My Book List

I really enjoy reading, but unfortunately I often don’t have time to read, or don’t know which book to start with. I thought I would make a list of all the unread books I have on my bedroom shelves, in the hope that making these public would encourage me to make a start! Here I have a lot of fiction, some history books and a few foreign books that I have bought or acquired over the years but never got round to reading. If you have any suggestions as to where I should start, please put them in the comments!

Nina Bawden: Carrie’s War

Louis de Bernières: Captain Corelli’s Mandolin

Albert Camus: L’étranger

John le Carré: Tinker Tailor Soldier Spy

Giacomo Casanova: The Story of My Life

Edward Conlon: Blue Blood

Dante: Inferno

*Charles Dickens: A Tale of Two Cities

Jeffrey Eugenides: The Virgin Suicides

Niall Ferguson: The Ascent of Money

Anne Frank: The Diary of a Young Girl

Stephen Fry in America

Lawrence James: The Middle Class

Primo Levi: If this is a man

Ian McEwan: Atonement

Bao Ninh: The Sorrow of War

George Orwell: 1984

Percival Spear: The Oxford History of Modern India 1740-1975

Toby Wilkinson: The Rise and Fall of Ancient Egypt

Zola: La Bête Humaine

*= currently reading
struck through = finished



Filed under Culture, Lifestyle

2 responses to “My Book List

  1. Although I am not an impartial judge in this circumstance (see my username), I would suggest reading 1984 if you haven’t already. I always become extremely paranoid for two weeks after I read it. Nevertheless, it is quite entertaining and thought-provoking.

    I enjoyed reading Ian McEwan’s Atonement, but the 2007 film adaptation was even better than the novel. I can’t remember whether the film faithfully followed the novel, but Keira Knightley… yeah…. I’m speechless.

    I don’t like Dickens. He’s too wordy. I understand that he was writing serials, but 20 pages dedicated to the description of a pen is one page too much for me.

    Dante’s Inferno is fun to read if you substitute the names of the damned souls with the names of similar people from the modern era, otherwise it’s quite dull.

    Stephen Fry is very intelligent. I like listening to his speeches and debates on YouTube, but I’ve never read any of his writings.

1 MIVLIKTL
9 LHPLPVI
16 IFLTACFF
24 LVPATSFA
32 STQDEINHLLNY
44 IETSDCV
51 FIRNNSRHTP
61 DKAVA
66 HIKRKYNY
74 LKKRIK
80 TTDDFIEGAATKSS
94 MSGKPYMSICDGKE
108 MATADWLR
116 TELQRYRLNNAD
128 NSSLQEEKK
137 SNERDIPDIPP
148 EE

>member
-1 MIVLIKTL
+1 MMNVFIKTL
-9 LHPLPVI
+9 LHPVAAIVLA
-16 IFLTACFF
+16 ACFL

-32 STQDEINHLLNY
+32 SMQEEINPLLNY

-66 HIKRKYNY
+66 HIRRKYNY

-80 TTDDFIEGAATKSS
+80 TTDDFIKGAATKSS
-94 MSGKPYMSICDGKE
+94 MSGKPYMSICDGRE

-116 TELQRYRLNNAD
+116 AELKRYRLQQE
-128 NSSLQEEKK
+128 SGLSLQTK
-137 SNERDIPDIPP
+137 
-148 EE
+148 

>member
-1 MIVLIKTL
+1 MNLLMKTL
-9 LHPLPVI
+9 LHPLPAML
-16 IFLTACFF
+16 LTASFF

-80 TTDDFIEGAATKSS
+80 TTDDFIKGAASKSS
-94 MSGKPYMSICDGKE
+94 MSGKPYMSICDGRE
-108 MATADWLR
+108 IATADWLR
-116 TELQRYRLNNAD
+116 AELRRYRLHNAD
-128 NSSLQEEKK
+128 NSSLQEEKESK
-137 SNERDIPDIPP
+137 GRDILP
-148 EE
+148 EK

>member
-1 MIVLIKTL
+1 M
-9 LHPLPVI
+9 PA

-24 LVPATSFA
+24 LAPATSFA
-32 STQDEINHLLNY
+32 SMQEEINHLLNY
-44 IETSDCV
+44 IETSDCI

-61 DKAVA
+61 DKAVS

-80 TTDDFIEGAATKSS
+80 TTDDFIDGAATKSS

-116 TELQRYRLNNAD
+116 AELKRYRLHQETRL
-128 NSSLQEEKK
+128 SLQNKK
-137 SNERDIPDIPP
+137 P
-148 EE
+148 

I’ve read John Le Carre’s The Spy Who Came in from the Cold. I enjoyed it, and want to read more of his works, but can’t seem to find the time or motivation. Is Tinker Tailor Soldier Spy good?

    I’ve read the English translation of Camus’ The Stranger. I unfortunately suffer from the typical American language disorder. A person who speaks three languages is trilingual, a person who speaks two languages is bilingual, and a person who speaks one language is an American. Regardless, I found the novel comical at some points because of the sheer absurdity of the protagonist’s behavior, but overall it was tedious.

    I notice that you posted the French title of The Stranger (also Emile Zola’s The Human Beast). Are you fluent in French?

    Also, what are some of your favorite novels? I am searching for a new book that I can read during these last few weeks of summer. Any suggestions would be greatly appreciated 🙂

    • Wow, thanks for such a detailed response! I’m really enjoying Tinker, Tailor, Soldier, Spy at the moment – I started reading it because I loved the film but from what I am reading at the moment the film strayed quite far from the book (or I just have a very bad memory.)

      I am far from fluent in French, but because I study languages I try my best to read French and Italian books in the original, for obvious learning benefits, although I do usually have to look at a dictionary or occasionally an English translation. The only reason I have an english edition of the Primo Levi novel is because I didn’t buy it, but found in a box of old books in our attic!

      I just finished reading The Book Thief by Markus Zusack (review coming shortly!) and I’d really recommend that. If you felt like diving into some more French literature, I would suggest Balzac, particularly The Wild-Asses Skin (Le Peau de Chagrin) – It’s very surreal but poignant for the time it was written. Other novels that I love are Master and Margarita (Mikhail Bulgakov), The Go-Between (L.P Hartley) and Brave New World (Huxley – although you have probably read this!).
      I hope you enjoy some of these suggestions 🙂

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